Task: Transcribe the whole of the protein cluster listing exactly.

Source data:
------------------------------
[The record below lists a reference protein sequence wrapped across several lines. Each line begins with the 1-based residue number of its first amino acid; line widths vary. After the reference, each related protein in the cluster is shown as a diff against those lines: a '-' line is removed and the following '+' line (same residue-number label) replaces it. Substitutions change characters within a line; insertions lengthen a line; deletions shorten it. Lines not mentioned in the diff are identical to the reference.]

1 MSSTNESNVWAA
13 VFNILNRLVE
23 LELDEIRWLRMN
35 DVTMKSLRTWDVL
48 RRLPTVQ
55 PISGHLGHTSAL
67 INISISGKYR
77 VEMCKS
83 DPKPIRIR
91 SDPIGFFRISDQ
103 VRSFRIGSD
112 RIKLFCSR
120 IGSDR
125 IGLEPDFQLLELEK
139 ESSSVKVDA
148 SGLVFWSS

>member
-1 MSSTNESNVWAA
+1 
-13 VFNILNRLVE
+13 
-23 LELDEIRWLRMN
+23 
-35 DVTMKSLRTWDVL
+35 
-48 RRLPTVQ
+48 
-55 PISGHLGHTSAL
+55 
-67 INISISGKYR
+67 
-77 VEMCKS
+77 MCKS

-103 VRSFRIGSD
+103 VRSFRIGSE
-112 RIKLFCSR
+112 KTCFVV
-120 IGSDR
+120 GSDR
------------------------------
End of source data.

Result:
[The record below lists a reference protein sequence wrapped across several lines. Each line begins with the 1-based residue number of its first amino acid; line widths vary. After the reference, each related protein in the cluster is shown as a diff against those lines: a '-' line is removed and the following '+' line (same residue-number label) replaces it. Substitutions change characters within a line; insertions lengthen a line; deletions shorten it. Lines not mentioned in the diff are identical to the reference.]

1 MSSTNESNVWAA
13 VFNILNRLVE
23 LELDEIRWLRMN
35 DVTMKSLRTWDVL
48 RRLPTVQ
55 PISGHLGHTSAL
67 INISISGKYR
77 VEMCKS
83 DPKPIRIR
91 SDPIGFFRISDQ
103 VRSFRIGSD
112 RIKLFCSR
120 IGSDR
125 IGLEPDFQLLELEK
139 ESSSVKVDA
148 SGLVFWSS

>member
-1 MSSTNESNVWAA
+1 
-13 VFNILNRLVE
+13 
-23 LELDEIRWLRMN
+23 
-35 DVTMKSLRTWDVL
+35 
-48 RRLPTVQ
+48 
-55 PISGHLGHTSAL
+55 
-67 INISISGKYR
+67 
-77 VEMCKS
+77 MCKS

-103 VRSFRIGSD
+103 VRSFRIGSE
-112 RIKLFCSR
+112 KTCFVV
-120 IGSDR
+120 GSDR